The same approach goes for third-party advisors. You need to be 100 percent sure that you are being advised on the best and latest trends in the marketplace. It is great to be loyal to those advisors with whom you may have a long relationship. But don’t be afraid to challenge them by getting competitive bids.

We all know service has a value, but don’t throw away an opportunity to improve the bottom line. Just do your homework and make sure that the lower-priced vendor is not going to cost you by providing poor service or products.

Work with your advisors on programs that will provide financial benefits to both parties if you reach or exceed predetermined milestones.

If you don’t ask for better pricing or service levels, the opportunities will not present themselves. Periodically renegotiate your leases, agreements, and contracts. You should usually end up in a better financial position.

Remember to surround yourself with the best talent available. Challenge them, but also, reward them.

The Pitfall of Precision


As Seen in CFO Studio Magazine Q4 2015 Issue

By Aldonna R. Ambler CMC, CSP, The Growth Strategist

Requiring exactitude about less-important details can kill ROI

We all understand that T’s should be crossed, I’s must be dotted, and rows and columns of numbers should reconcile exactly. But an obsession with absolute accuracy and complete perfection can destroy the ROI of an acquisition or roll-up.

SITUATION #1 Investors were expanding their company to become a multiservice one-stop shop. After two acquisitions of specialized companies, due diligence for a third dragged on for over a year, while the target’s 45 percent growth rate slowed to 25 percent. Valuation was adjusted three times. Some key employees lost confidence in the acquiring company and accepted positions elsewhere. The distraction of the onerous due diligence process increased the cost of acquisition, lost the company opportunities, and slowed integration. The acquirers lost millions as the accounting departments parsed numbers. They would have made more money if their guesstimates had been off by as much as 30 percent! It pays to gauge the pace of the industry involved. Before establishing the budget and timeline for due diligence, it pays to know how quickly a transaction must be completed to achieve the desired competitive advantage.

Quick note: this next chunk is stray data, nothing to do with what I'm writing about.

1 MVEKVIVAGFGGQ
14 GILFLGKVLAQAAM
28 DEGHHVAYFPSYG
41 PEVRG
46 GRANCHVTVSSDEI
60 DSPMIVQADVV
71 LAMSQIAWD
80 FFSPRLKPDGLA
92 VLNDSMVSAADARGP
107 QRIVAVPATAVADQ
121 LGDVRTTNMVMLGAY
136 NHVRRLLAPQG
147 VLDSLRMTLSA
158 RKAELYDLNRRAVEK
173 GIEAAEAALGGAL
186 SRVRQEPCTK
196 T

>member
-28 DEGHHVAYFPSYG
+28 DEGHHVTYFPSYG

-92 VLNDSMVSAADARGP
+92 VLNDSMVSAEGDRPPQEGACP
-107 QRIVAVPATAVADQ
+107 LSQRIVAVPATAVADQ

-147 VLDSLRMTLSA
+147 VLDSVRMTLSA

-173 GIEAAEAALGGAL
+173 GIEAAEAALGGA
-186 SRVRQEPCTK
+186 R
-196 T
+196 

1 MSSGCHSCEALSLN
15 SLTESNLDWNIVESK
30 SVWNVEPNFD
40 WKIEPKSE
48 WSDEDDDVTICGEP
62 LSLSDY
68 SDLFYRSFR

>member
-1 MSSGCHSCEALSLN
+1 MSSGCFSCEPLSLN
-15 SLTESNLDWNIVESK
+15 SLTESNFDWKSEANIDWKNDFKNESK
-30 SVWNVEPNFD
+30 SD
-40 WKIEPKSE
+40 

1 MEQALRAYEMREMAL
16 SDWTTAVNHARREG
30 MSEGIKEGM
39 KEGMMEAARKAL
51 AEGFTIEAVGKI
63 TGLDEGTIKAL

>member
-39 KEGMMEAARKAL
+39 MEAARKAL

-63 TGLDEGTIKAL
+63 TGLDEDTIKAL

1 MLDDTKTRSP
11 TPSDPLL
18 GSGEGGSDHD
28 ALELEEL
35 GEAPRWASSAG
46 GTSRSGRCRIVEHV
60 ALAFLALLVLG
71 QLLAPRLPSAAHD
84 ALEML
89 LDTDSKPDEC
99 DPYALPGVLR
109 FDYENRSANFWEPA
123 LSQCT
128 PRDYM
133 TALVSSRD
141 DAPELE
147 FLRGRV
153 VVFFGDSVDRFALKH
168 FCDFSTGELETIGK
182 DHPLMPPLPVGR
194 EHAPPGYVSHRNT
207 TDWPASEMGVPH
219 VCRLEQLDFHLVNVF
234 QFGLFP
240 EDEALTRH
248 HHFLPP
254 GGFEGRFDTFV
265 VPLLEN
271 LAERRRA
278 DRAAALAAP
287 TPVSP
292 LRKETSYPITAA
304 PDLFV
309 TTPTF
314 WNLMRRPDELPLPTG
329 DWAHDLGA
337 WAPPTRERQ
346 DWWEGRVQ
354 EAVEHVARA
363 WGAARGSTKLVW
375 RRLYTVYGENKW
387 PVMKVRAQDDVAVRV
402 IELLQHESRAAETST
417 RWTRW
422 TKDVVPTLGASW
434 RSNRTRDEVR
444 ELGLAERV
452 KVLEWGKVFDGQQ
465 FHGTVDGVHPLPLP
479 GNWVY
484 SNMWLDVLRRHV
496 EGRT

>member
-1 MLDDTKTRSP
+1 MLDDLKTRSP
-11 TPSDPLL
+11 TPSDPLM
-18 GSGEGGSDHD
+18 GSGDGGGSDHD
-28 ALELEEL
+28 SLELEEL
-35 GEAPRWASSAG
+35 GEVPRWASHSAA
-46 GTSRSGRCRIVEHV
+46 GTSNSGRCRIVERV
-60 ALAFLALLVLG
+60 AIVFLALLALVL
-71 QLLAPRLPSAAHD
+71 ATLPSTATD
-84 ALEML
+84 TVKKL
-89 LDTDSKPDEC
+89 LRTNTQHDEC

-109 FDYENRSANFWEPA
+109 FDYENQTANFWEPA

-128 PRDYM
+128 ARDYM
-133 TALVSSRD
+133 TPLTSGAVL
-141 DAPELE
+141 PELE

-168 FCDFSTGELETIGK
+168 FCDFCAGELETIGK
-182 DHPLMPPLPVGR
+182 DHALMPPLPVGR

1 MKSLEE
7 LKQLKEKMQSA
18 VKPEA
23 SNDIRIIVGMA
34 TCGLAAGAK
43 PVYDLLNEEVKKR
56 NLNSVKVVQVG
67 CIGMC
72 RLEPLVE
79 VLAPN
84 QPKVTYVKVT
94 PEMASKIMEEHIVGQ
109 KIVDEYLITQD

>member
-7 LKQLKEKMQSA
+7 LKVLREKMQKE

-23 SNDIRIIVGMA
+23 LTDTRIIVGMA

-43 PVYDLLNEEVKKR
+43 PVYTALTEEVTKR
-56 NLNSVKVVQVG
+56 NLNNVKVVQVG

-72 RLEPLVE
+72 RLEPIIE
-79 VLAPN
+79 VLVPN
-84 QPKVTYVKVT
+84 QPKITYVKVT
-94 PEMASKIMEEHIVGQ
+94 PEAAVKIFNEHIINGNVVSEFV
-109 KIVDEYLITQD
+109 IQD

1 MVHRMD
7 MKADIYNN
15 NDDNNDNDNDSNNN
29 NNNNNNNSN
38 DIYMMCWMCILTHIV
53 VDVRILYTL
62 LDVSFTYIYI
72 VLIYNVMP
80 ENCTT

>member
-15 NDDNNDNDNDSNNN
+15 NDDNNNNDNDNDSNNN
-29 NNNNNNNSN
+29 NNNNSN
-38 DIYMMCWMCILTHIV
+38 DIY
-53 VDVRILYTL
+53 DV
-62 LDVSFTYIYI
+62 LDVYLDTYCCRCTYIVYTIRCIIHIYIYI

SITUATION # 2 An investor wanted complementary companies to provide a range of services for corporate accounts. His team ran into difficulties when multiple investors emerged, all courting the same target, but with varying approaches to due diligence, valuation, and integration. One might assume that prospective buyers from Asia, Europe, and South America would use generally accepted accounting practices (GAAP) that would yield comparable valuations. But the variations in what constituted gross profit ranged from 32 to 38 percent, a huge difference. In B2B service businesses, stable, scalable gross profit is central to success, and each prospective buyer expected the target company to invest in additional accounting to match the prospective buyer’s definitions. A fourth buyer, who was able to deal with accounting differences later, bought the target company while the other three were still focused on the definition of gross profit. It often pays to accept different (even less sophisticated) financial reports.

SITUATION #3 Same scenario — a roll-up to become a one-stop shop on a global scale. The buyer’s due diligence process was very precise regarding inventory, backlog, accounts receivable, repeat business, average order size, etc. But little attention was focused on the people. A few individuals in each of the acquired companies had large compensation packages, impressive C-level job titles, and expectations that they would retain authority over their piece of the blended company. The cost, risk, and complexity of leadership integration and/or replacement absolutely dwarfed the precise numbers that were generated about “things.”

It pays to remember the 80/20 rule. Perform due diligence that emphasizes the key factors behind success or failure. Acquisitions often involve “companies in search of a CEO,” so leadership-related due diligence matters.

Copyright 2017